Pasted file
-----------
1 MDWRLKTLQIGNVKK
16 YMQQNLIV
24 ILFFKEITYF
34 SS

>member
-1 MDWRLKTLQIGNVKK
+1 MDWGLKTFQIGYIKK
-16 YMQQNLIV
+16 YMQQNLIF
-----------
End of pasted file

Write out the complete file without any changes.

1 MDWRLKTLQIGNVKK
16 YMQQNLIV
24 ILFFKEITYF
34 SS

>member
-1 MDWRLKTLQIGNVKK
+1 MDWGLKTFQIGYIKK
-16 YMQQNLIV
+16 YMQQNLIF